Saturday, April 23, 2011

Highlights of my walk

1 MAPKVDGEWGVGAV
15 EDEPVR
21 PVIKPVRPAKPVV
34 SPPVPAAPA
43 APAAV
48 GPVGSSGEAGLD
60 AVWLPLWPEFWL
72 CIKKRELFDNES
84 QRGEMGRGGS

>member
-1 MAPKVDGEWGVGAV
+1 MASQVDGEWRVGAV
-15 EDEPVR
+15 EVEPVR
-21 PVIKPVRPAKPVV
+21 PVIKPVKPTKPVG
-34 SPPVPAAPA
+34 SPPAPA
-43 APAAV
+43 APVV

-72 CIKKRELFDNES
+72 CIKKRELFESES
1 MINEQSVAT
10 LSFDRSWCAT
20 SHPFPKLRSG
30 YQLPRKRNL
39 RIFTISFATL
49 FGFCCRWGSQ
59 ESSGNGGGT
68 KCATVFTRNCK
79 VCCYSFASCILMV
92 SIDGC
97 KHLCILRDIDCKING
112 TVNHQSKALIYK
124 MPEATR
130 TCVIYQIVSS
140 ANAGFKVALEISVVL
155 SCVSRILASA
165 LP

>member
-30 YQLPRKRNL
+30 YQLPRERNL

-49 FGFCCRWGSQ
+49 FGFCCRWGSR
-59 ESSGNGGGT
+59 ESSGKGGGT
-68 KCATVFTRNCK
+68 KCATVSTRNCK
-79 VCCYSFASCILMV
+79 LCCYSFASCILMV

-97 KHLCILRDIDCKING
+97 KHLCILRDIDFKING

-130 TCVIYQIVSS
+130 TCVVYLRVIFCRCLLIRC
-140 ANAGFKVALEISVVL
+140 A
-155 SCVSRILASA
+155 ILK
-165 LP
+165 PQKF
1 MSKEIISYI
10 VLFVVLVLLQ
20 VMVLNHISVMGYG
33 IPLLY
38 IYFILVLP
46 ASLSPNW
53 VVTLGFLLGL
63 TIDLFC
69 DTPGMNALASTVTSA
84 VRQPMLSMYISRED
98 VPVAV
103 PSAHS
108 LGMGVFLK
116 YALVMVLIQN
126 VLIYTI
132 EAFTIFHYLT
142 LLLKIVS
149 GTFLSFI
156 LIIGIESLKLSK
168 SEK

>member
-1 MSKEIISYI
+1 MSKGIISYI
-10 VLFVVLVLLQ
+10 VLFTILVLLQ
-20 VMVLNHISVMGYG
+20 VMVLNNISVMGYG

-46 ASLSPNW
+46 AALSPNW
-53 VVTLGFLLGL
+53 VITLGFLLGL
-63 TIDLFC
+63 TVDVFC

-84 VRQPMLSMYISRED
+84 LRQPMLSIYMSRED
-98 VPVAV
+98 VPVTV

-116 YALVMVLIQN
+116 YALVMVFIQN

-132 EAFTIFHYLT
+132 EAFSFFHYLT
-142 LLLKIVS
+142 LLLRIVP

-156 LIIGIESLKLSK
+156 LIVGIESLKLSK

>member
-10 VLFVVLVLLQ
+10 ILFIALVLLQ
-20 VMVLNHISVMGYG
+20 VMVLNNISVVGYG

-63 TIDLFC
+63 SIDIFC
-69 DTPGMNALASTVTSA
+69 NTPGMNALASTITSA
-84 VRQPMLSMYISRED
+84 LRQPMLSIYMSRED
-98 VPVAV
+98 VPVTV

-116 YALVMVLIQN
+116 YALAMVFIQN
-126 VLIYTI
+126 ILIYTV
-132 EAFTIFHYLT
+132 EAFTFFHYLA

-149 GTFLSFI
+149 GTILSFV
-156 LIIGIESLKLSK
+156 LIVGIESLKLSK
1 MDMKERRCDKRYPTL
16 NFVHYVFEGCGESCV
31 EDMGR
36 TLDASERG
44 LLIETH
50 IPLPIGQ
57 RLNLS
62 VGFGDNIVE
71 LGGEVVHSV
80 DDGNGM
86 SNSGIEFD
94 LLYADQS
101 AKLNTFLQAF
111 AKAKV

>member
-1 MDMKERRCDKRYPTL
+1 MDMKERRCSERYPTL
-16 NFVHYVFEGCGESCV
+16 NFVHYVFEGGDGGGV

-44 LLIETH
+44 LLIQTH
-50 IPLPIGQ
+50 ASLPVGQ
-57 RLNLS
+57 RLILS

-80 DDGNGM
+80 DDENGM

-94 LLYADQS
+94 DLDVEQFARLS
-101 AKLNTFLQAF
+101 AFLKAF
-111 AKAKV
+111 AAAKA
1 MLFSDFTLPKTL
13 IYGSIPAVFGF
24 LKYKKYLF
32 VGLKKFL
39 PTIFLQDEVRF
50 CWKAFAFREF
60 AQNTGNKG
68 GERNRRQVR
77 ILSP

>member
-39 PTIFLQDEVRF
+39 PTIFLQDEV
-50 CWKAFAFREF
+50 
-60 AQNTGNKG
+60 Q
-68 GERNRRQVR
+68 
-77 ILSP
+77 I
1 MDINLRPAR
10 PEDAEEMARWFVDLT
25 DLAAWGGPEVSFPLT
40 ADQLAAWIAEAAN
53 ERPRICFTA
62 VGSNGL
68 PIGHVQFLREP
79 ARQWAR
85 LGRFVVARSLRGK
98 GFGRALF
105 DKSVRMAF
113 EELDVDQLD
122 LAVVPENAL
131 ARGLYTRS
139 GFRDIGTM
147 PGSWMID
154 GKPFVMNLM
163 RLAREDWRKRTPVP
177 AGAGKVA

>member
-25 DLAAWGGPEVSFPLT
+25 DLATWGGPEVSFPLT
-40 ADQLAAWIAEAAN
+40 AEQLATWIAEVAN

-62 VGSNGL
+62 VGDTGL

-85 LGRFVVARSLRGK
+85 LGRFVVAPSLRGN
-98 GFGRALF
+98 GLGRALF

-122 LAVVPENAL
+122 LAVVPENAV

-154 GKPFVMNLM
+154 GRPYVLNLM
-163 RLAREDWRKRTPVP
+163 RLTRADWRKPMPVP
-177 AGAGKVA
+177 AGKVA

Took a nice excursion with my wife, sans camera, to the area on the Quincy-LaPorte Road between the Middle Fork of the Feather and Nelson Creek. As I was driving by a secluded little meadow, my wife spotted what was probably a Yellow-Bellied Marmot. Got out to have a look, obviously too slow to get a photo, even if I had brought my camera. Walking around the meadow, I began to notice tiny, barely blooming plants I didn't recognize. Took a few notes and vowed to come back. As "way leads on to way," when i returned home I decided to grab my camera and head off in another direction. This time, I headed for the beginning of the Keddie Cascades Trail to find the California Milkmaids. I took a couple of photos of them a week ago, and I was not satisfied. I thought this time, I won't go searching for new things but instead try to get better photos of ones I already had. This would include the Milkmaids, the Toothwort, Shooting Star, Buttercups, etc. Lo and behold, I spotted the flower in the top two photographs here. It was clearly a more advanced stage of the one I had seen with my wife earlier in the day. This time, it was more recognizable. Spring Gold, Lomatium utriculatum, a member of the carrot family, Apiaceae. This plant has a subtle beauty, easy to overlook when walking through the woods dodging rocks and sticks. But definitely worth a closer look - if for no other reason than to stumble across the magnificent Banana Slug, Ariolimax buttoni. I'll admit it's not fun to try to wash off the slime if you happen to handle one. So don't handle it! Very much fun to watch, however. I photographed this one at first close to the Spring Gold (third photo from top), then walked down the trail for a half hour or so. When I returned to this spot, the slug had moved about a foot (bottom photo). So, that's one thing I admire about slugs. They know how to slow down! Also, every time I see one of these giant beauties, I am reminded of a great video clip I have, a segment of a video titled "Way Cool Creepy Crawlies" in which two slugs are mating, very slowly, with an operatic aria as background music. Interesting that these slugs are hermaphroditic, but it still takes two to tango. But that's a natural history essay for another occasion.

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